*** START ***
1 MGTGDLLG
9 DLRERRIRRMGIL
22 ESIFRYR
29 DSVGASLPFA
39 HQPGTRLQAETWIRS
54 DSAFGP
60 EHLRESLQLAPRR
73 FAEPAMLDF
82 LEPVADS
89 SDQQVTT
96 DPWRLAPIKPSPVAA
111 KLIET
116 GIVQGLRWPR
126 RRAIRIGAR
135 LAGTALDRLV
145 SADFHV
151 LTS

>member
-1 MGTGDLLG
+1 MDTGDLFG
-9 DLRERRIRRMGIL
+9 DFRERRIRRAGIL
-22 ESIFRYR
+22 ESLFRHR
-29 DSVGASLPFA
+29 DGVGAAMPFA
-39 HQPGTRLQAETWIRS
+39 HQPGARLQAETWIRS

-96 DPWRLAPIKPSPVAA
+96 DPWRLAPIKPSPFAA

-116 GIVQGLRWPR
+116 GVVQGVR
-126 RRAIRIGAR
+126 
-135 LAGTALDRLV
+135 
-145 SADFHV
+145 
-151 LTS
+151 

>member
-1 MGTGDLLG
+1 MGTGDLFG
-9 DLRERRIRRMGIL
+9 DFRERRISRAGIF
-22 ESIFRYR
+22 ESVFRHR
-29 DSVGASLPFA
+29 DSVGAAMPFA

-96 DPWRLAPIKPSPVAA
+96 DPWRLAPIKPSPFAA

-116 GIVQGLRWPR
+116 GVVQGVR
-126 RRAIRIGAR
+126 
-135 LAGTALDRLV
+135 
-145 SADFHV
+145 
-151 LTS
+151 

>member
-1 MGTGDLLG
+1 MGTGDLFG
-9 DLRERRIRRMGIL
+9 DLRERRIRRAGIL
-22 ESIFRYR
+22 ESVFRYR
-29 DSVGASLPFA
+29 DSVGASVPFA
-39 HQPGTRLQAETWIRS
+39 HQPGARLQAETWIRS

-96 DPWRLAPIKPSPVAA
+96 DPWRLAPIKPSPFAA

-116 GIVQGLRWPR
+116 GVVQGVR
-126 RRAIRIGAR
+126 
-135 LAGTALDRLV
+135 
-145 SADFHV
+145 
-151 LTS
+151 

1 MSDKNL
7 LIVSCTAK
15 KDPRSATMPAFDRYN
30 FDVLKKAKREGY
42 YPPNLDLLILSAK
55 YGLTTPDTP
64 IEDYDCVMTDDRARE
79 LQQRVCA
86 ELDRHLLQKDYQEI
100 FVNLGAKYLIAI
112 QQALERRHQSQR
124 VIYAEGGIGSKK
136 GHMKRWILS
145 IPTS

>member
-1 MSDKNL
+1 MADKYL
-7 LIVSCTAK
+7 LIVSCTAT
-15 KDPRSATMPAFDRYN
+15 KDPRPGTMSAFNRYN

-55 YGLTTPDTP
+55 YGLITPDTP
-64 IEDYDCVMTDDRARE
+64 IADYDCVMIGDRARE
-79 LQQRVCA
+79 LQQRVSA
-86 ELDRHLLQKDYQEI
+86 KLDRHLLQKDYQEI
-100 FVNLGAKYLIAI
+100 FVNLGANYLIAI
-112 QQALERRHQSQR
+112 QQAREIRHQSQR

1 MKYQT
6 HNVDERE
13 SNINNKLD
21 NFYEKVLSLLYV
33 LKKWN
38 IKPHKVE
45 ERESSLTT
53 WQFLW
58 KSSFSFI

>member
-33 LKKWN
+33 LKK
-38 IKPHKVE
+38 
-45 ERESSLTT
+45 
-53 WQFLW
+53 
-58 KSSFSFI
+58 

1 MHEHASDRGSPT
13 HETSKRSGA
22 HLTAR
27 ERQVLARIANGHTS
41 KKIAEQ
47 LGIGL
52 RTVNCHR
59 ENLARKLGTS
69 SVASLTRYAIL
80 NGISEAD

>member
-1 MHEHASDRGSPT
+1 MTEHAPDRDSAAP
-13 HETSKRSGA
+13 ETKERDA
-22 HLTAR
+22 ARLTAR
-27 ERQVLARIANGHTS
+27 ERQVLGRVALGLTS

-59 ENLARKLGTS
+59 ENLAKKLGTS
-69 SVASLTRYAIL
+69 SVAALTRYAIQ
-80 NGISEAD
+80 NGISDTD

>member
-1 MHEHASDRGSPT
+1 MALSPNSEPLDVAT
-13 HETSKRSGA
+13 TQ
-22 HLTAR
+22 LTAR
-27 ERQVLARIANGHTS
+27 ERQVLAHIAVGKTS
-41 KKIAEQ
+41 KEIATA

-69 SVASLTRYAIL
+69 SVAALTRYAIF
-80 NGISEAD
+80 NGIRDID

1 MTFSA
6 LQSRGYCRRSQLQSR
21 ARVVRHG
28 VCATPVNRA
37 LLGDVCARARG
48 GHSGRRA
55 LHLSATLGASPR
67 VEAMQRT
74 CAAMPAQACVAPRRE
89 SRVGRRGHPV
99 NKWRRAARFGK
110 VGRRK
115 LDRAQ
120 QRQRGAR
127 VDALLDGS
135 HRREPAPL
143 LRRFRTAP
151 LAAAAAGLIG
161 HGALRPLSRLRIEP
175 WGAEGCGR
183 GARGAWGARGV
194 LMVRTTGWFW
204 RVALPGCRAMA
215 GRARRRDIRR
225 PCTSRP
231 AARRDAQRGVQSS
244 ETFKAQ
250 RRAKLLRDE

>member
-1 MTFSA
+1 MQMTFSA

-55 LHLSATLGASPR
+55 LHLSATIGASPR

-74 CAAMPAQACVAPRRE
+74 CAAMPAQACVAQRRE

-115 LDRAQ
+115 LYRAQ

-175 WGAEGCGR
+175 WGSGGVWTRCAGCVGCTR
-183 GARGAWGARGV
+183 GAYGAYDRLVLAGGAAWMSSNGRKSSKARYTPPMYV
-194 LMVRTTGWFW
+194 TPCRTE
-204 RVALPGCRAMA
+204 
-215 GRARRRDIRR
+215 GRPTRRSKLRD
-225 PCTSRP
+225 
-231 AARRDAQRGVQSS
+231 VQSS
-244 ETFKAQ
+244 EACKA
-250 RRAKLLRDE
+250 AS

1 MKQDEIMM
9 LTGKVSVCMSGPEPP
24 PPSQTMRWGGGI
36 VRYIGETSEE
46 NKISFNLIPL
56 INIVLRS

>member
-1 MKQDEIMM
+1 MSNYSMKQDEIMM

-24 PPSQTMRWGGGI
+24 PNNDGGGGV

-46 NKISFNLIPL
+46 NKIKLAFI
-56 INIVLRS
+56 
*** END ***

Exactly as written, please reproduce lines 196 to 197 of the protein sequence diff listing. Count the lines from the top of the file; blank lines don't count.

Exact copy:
161 HGALRPLSRLRIEP
175 WGAEGCGR